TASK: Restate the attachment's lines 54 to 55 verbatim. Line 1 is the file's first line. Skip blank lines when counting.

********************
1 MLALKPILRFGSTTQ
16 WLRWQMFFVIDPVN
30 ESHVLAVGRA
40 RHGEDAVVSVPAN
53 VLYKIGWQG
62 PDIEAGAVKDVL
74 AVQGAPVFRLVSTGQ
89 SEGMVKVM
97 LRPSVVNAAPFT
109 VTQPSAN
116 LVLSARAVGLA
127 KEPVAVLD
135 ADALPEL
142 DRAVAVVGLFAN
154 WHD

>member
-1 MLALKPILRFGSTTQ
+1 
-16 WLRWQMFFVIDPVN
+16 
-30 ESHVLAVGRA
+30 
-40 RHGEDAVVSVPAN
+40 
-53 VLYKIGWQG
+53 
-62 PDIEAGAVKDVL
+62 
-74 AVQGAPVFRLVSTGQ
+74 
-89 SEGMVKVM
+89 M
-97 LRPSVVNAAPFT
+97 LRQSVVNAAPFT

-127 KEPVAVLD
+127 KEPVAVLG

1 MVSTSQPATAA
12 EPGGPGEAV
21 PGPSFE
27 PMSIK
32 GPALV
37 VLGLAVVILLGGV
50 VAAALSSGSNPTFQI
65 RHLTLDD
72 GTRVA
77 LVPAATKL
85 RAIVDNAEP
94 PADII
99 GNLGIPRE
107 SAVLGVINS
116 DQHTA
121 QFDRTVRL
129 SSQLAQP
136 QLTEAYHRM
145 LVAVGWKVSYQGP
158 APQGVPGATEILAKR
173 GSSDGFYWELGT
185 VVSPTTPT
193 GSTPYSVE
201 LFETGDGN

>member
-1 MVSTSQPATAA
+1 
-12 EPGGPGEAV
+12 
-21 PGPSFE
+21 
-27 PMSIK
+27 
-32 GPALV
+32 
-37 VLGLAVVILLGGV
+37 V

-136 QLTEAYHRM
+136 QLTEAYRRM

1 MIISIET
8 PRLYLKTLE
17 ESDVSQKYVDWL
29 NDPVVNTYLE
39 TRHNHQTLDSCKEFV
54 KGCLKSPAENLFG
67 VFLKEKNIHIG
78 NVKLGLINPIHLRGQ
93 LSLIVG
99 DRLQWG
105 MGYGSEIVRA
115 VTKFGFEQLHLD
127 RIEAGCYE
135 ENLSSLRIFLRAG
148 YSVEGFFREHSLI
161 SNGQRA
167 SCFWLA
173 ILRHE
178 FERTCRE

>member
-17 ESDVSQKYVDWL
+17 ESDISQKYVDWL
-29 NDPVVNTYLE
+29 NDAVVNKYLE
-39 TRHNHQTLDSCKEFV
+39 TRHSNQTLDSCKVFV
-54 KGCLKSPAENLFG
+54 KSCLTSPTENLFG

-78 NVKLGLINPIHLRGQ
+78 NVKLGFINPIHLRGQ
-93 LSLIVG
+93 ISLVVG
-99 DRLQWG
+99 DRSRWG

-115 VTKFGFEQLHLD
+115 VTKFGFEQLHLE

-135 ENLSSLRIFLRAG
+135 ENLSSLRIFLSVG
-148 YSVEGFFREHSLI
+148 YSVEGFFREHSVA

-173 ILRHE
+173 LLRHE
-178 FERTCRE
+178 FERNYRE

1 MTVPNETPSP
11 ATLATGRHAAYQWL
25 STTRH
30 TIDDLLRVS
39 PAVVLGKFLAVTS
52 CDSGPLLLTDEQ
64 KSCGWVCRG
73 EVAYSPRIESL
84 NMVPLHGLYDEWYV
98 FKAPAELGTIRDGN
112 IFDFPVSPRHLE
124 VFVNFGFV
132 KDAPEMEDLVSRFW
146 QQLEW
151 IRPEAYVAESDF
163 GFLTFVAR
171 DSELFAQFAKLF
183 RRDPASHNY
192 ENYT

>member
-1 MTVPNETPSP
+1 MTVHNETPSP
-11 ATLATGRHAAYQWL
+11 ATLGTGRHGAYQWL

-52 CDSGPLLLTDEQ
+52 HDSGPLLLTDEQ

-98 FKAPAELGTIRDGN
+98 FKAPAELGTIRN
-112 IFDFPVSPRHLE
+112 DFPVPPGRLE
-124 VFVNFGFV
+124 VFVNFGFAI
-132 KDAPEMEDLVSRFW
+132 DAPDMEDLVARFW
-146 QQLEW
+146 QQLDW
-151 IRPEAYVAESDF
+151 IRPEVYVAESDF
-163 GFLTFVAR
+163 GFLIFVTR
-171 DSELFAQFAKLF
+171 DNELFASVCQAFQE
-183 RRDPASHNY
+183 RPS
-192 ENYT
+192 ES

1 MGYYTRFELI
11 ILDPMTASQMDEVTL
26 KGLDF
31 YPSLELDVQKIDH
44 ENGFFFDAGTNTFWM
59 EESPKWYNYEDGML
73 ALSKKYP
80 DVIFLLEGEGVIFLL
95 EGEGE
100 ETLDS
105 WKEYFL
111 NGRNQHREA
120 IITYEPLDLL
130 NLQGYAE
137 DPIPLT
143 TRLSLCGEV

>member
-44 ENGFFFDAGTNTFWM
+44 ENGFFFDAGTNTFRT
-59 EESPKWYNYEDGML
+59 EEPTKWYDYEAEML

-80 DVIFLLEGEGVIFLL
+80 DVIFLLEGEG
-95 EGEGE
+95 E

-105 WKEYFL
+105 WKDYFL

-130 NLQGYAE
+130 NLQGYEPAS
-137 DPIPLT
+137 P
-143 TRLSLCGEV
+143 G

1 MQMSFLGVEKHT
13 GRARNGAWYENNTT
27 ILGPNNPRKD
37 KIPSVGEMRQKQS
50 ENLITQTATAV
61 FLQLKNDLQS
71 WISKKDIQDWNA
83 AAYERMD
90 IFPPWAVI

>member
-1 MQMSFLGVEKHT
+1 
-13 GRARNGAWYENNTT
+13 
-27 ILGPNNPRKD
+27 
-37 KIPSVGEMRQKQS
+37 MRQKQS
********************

136 QLTEAYHRM
145 LVAVGWKVSYQGP